cut off first.
~asn't that before he attempted t.
Did I ever try to interfere
No. Ycu only asked me to buy rrm
Wasn't it about the time you wer
in office that White tried to bribe yo
and dita o - by snnnlien from hii
af Lr vardi
Yes, I b ught tin foils, corks and
Were presents of silver mide you?
Becker gave me a pitc'er ar d t w
caps. I only parchasel from Bvcker
when he baited m3. I told him if his
liquor did not cone up to san- le I'd
turn it on him.
Isn't his house an unreliable Jew
bouse? It is a Jew house, bat aood
m my Jews are in the whisk-3y basi
ness. I got no more preseati.
Didn't I tell you I didn't waat to
hurt an innoesnt in in?
You might have told m something
of the kind.
Remember w'a)t I i-L ant your
I offered to resign but you told me
not to. I olfered agaiu and you told
me not to. Ater vards I heard you
wanted mne to resign aul I refused.
Didn't I telL you 1 dida't want to
hurt an innocent i in?
I think you said soi 3thing like
Ive you ever heard of my getting
I in ly have. I lhwa heard of Till
mn tu, Traxer, you and me and the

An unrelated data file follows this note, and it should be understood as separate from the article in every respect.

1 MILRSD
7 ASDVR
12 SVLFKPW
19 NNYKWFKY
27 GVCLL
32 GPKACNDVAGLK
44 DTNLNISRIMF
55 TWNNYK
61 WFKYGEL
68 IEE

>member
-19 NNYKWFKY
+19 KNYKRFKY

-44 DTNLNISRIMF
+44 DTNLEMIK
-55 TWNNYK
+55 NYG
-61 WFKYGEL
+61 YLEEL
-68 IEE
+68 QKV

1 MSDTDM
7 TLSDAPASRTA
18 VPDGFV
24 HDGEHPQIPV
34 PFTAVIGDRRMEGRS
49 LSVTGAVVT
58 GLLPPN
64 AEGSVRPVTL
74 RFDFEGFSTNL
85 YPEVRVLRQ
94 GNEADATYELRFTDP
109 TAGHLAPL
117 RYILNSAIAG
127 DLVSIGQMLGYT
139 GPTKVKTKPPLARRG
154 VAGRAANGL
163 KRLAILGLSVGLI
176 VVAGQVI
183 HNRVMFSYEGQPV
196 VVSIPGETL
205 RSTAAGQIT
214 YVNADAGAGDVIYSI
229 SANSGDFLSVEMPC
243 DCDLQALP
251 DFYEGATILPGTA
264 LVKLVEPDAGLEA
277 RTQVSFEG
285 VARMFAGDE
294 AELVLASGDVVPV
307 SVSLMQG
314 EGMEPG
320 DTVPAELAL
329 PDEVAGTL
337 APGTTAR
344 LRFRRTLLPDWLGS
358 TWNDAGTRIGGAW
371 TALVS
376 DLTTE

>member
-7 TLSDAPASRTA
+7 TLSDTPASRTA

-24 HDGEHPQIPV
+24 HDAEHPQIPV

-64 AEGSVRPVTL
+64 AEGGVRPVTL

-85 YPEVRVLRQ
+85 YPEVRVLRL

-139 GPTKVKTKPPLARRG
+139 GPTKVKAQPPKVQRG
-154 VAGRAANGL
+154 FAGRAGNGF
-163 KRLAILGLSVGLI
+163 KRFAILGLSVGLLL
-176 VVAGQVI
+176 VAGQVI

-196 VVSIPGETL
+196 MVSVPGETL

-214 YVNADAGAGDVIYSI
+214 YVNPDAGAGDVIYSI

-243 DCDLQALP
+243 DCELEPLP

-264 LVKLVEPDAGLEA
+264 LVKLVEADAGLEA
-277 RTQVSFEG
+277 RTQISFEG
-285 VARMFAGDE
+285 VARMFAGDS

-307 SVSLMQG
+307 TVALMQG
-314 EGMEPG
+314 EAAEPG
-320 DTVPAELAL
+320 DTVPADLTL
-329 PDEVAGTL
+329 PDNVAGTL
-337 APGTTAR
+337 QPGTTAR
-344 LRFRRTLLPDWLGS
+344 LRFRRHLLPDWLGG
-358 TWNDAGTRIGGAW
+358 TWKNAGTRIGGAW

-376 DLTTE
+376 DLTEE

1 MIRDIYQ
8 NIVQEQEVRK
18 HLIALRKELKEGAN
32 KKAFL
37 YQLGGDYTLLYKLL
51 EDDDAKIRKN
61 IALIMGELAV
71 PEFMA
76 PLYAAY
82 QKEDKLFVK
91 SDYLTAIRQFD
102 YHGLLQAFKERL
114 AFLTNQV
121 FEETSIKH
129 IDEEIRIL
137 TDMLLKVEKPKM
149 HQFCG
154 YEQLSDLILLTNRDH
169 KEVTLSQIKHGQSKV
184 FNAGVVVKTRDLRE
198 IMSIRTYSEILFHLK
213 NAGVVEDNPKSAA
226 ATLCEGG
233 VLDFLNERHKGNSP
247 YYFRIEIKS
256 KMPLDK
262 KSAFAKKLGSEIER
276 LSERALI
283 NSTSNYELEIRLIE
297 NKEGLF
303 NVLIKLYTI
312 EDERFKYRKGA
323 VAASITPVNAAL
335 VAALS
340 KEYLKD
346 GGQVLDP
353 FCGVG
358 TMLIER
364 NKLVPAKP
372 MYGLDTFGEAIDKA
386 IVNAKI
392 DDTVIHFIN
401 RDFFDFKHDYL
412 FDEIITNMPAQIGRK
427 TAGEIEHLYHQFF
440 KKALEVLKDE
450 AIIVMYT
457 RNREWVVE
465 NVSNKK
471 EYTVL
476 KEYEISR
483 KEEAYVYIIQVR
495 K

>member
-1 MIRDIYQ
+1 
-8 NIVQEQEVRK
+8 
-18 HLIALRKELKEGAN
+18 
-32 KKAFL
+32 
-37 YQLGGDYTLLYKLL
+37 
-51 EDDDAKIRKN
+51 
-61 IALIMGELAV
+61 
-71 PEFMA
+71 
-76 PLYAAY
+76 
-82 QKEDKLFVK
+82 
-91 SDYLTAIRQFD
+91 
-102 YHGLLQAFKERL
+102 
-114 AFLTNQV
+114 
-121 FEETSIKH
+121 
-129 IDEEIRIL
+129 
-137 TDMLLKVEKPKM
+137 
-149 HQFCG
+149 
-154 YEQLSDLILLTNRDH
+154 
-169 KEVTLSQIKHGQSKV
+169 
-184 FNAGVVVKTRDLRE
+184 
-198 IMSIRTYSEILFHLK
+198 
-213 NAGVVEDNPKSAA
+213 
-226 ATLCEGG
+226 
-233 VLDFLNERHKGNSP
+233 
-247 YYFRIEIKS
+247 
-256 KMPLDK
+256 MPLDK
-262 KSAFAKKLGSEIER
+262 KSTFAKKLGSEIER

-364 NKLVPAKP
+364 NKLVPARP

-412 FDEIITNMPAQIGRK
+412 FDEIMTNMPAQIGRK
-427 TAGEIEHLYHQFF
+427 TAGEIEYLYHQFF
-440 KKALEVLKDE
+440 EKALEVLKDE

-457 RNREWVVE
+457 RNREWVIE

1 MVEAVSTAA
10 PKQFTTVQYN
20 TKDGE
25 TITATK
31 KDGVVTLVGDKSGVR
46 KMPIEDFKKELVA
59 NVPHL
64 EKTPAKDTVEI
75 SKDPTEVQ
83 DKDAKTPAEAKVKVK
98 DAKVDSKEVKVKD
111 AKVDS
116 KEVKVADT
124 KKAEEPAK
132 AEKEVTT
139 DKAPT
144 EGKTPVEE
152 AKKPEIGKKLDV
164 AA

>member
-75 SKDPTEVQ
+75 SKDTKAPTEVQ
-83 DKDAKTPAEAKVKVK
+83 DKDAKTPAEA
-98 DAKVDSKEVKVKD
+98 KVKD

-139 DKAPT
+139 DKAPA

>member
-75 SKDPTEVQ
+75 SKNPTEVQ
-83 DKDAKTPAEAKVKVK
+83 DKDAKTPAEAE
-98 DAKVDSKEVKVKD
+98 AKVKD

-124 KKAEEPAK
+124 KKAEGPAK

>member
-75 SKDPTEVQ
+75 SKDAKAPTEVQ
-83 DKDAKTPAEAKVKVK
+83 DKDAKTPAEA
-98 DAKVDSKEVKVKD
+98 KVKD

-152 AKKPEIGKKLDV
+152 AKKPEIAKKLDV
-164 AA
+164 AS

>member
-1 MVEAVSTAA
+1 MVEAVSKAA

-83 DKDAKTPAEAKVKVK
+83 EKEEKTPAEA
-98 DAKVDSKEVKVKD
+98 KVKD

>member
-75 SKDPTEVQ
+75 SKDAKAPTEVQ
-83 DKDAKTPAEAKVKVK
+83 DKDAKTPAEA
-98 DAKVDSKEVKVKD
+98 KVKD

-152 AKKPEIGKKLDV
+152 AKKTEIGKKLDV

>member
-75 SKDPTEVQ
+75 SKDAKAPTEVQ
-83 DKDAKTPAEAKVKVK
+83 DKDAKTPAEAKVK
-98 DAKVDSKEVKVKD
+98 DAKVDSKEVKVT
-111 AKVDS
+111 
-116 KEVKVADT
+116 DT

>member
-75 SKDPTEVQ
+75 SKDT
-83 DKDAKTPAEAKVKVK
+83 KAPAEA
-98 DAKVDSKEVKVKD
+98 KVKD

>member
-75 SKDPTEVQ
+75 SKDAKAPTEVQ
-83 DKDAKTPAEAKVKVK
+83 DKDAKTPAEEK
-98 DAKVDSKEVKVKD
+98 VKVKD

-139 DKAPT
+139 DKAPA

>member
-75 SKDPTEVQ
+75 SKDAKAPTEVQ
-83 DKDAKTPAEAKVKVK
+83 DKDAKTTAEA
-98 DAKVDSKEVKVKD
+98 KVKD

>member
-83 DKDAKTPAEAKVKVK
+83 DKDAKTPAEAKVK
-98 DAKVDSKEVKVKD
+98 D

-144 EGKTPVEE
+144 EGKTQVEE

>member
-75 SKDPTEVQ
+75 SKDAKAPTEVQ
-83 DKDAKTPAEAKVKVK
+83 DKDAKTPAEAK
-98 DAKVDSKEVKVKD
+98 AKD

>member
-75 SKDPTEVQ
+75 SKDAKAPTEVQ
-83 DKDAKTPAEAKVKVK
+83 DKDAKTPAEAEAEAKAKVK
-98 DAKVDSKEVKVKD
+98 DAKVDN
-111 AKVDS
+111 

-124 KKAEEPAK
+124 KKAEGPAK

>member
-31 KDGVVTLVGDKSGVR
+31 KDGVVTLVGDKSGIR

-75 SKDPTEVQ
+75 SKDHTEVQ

present b.xard. (1, iughter.; ' it I'm
willing 16o swear tiat you never got
Mr. Nicholson somnewhat indig
nant.) Haive you any reason t> be
lieve the b-3rd got rebates?
No sir. Rpoarts are the same with
everybody who touches liquor. I'm
positive Gavernor Evans got none.
Chairman Jones: Aren't you p3si
tive about the board? (L-mghter.)
I believe I am. (L-ughter.)
Mr. Williams: Can you state wh>
told you the board got rebates?
No sir. You can hear anything.
-Mr. Nicholson: It -nuthave made
an impression on you sin&3 you re
N) sir. it did not.
Mr. Weston: Did the Governor ex
press an opinion as to your guilt or in
I'm not positive, bat I think he said
"Mick, don't think yoa did wrong."
Did you hear any reason why he
wanted ,o rssign?
Notbag except Mr. Tompkins came
to me from'him.
GaN ernor Evans den.ied that Tomp
kins went to Mixson from him.
Mr. Abney asked was it possible to
trace rumors of wrong doing in the
Colonel Mixson said it was not.
Even ttie hands wouldn't teli when
rumors were out that some of them
were taking whiskey. The air seems
infectious with idle, meaningless ru
-Mr. Williams jocularly asked whe
ther he couldn't recall who cast asper
sions on the board, for the board
would hold him responsible.
J. W. MXLSON.
Mr. J. W. Minon was the next wit
ness. In reply to Mr. Abney's ques
tion about the telegram, he said it
didn't in any way or form relate to
liqaor purchases. He went through
Atlanta on his way to Cincinnati and
stopped about an hour. He never sent
any telegram and never signed his
name "James," but "J. W.'
B. B. Evans: I saw the telegram.
It was signed J. W. Mixson.
Mr. Abney: You received $690